For the modernists amongst us, it was a welcome reprieve for a building that was constructed between 1961-1965 for Cole Brothers, renamed John Lewis in 2002.

The land on which it stands was once site of the Albert Hall, destroyed by fire in 1937. There was talk of a new Gaumont Cinema in its place, but it never materialised. After World War Two, Sheffield Corporation bought the plot for proposed new law courts, but again these never happened, the land subsequently acquired by Cole Brothers.

The design was conceived by Yorke, Rosenberg & Mardall, an architectural company set up in 1944 by Francis Reginald Stevens Yorke (1906-1962), an Englishman, Eugene Rosenberg (1907-1990), born in Slovakia, practising in Prague before World War Two, and Finnish-born Cyril Mardall (1909-1994).

The practice attracted talent from around the world, including David Allford (1927-1997), Sheffield-born, a graduate of the University of Sheffield and lifelong Sheffield Wednesday supporter.

Allford, who went on to become chairman, had a hand in Gatwick Airport, several large hospitals including St. Thomas’ in London and Hull Royal Infirmary, numerous comprehensive schools and offices, Warwick University, and Cole Brothers department store in his home city.

Built by Trollope & Colls (later Trafalgar House Construction), the store is clad in the architects’ hallmark white tiles with panels of brown mosaic to the window bays. The surface was inspired by Le Corbusier’s use of tiles on the entrance drum of the Armée de Salut (1929) in Paris, and the General Pensions Institute (1929-1934) in Prague, designed by Havlicek and Karel Honzik, and worked on by Eugene Rosenberg.

Rectangular in design, it was the replacement for Cole Brothers’ old premises on the corner of Fargate and Church Street (celebrated in Richard Hawley’s song ‘Coles Corner’), outdated and sold for £1million in 1962.

Spread across five floors, the new Cole Brothers store contained sixty departments, with access to each level from a multi-ramp carpark, accommodating 400 cars.

Innovative as the design may have been, the carpark became notorious for suicides, many people jumping from the building’s top deck, up until the time wire fencing was erected.

These days, the department store is looking rather tired, the white tiles in need of a deep-clean and counting the days to its restoration.

Companies People

Cole Brothers

It was August 1930, Cole Brothers at the corner of Fargate and Church Street, had been part of Selfridge Provincial Stores (owned by Harry Gordon Selfridge) for ten years.

There was excitement with news that Miss Amy Johnson’s aeroplane, a Gypsy Moth called ‘Johnnie’, was travelling overnight by lorry to go on display in Cole Brothers shop window.

The plane had been presented to her in Hyde Park, London, by Air Vice-Marshal Sir Sefton Brancker, Director of Civil Aviation, and was a replica of the ‘Jason’ machine in which Amy Johnson had made her epoch-making flight to Australia. She intended to use the aeroplane for pleasure flying.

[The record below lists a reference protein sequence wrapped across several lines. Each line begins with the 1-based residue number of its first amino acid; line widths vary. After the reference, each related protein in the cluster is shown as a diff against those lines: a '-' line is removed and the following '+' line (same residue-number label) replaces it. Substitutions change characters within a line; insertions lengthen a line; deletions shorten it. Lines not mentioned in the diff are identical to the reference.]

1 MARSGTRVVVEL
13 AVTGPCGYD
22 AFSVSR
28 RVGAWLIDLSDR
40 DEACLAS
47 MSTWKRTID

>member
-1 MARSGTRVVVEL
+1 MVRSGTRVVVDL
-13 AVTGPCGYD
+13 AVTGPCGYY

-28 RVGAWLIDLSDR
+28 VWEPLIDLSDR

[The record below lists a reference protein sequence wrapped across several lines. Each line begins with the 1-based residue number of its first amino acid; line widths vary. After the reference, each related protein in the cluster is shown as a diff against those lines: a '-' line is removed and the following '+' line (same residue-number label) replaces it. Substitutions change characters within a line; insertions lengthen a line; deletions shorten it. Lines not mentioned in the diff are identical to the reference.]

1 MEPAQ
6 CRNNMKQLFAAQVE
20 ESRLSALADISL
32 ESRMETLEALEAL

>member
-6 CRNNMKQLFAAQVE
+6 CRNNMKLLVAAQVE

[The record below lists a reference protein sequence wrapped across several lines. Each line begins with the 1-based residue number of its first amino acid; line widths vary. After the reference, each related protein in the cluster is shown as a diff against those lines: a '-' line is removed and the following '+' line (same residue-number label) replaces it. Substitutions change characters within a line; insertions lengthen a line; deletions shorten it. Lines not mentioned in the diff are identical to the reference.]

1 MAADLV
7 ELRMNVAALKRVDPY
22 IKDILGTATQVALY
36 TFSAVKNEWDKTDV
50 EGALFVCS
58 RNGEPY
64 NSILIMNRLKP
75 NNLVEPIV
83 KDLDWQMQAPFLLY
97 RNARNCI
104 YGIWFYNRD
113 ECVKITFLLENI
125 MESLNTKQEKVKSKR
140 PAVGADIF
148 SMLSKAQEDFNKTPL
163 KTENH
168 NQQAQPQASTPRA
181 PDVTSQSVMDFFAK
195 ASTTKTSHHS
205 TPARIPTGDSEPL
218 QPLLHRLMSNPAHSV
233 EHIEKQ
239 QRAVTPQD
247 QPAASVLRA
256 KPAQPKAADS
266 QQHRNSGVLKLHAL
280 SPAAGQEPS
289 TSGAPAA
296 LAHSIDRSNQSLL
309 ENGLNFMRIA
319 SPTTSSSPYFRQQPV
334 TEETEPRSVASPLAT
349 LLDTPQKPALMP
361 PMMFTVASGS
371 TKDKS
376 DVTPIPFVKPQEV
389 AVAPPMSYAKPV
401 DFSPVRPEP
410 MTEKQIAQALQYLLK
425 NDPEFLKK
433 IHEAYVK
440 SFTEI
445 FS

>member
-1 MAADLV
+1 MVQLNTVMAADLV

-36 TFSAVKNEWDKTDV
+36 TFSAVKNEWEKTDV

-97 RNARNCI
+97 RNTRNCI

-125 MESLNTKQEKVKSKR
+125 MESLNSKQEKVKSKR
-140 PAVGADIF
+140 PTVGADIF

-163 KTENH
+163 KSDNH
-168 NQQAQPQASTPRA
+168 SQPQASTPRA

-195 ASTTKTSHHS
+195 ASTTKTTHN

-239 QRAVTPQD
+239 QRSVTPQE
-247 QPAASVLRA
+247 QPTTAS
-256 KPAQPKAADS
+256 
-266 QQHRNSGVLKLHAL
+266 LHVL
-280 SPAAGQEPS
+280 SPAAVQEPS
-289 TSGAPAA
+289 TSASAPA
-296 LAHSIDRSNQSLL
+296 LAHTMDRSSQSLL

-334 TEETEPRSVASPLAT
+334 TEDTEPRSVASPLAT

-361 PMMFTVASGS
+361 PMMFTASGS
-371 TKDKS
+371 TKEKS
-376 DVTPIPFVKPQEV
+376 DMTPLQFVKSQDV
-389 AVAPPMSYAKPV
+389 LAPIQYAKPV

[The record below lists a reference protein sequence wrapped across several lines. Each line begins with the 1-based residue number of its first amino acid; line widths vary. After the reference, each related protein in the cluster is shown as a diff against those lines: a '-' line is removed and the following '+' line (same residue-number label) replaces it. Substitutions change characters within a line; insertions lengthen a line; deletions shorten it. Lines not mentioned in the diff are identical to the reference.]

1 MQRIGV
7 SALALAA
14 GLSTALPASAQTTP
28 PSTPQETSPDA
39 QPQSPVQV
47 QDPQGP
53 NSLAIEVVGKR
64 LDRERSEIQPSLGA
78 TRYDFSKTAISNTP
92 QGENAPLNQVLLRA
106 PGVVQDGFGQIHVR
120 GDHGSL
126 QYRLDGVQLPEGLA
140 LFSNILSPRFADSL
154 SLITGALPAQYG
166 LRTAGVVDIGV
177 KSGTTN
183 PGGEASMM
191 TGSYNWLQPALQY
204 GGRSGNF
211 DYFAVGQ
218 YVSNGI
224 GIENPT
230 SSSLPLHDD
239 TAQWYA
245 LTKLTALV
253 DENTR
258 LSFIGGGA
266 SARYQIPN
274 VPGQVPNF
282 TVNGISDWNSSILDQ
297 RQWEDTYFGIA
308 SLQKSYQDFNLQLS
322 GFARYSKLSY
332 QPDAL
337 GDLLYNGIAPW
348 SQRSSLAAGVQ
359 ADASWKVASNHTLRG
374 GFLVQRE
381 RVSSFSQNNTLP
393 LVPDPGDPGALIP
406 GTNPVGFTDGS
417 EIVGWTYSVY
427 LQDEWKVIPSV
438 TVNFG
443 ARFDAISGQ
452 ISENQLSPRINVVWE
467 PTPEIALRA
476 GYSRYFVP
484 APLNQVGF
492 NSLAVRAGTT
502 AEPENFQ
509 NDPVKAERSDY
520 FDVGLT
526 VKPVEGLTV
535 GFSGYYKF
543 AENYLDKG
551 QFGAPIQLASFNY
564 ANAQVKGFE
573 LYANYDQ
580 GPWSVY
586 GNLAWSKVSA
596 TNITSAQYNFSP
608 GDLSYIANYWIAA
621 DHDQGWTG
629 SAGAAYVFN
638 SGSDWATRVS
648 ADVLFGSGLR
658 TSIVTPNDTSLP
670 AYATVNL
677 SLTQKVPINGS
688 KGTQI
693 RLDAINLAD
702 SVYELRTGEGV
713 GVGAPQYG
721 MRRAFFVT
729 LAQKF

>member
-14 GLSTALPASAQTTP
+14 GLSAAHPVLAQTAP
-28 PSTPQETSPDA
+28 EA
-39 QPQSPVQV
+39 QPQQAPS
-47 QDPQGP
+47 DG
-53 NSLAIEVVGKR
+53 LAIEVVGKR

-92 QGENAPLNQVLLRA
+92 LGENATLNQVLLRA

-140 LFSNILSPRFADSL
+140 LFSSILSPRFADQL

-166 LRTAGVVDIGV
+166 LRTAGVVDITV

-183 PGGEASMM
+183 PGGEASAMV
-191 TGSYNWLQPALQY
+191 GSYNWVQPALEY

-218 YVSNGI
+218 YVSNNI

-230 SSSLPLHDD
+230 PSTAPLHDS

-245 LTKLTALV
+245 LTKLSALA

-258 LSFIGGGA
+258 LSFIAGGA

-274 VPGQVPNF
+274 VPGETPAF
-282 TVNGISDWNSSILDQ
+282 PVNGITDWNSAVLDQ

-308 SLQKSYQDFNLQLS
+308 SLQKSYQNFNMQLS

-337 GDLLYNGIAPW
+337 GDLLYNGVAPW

It had been funded by the Daily Sketch, with the help of readers of the Sheffield Daily Telegraph and Yorkshire Telegraph and Star, and had been on view at Selfridges in London.

‘Johnnie’ was displayed at Cole Brothers for one week, creating enjoyment for the huge crowds that gathered in front of the store.

But there had already been an Amy Johnson connection with Sheffield.

She graduated from Sheffield University in 1925 having studied Latin, French and Economics. She then became the first woman to fly solo from Britain to Australia after buying a single engine De Havilland Gypsy Moth aircraft naming it ‘Jason’.

Amy Johnson died in 1941 after a plane she was flying crashed into the Thames Estuary.


Westfield Health

A flashback to July 1921, and plentiful support had been given to the “Penny in the Pound” scheme for aiding Sheffield voluntary hospitals.

The Sheffield Hospitals Council had launched the scheme to support the city’s four hospitals: The Royal, The Royal Infirmary, The Children’s and Jessop Hospital for Women during the aftermath of World War One, when accommodation was short and no means to modernise or re-equip wards.

Whereby for every pound of an employee’s pay, a penny would contribute to the hospital’s finances in return for free hospital treatment, and employers would contribute a third of any money raised.

There were few who were not willing to recognise their responsibility to the hospitals.

Merchants, tailors, painters, brewers, wheelwrights, printers and many other trades had heard about the scheme.

The Sheffield Law Society had recommended the scheme to its members, and 96 per cent of staff of the Sheffield and Ecclesall Co-operative Society had agreed to pay contributions.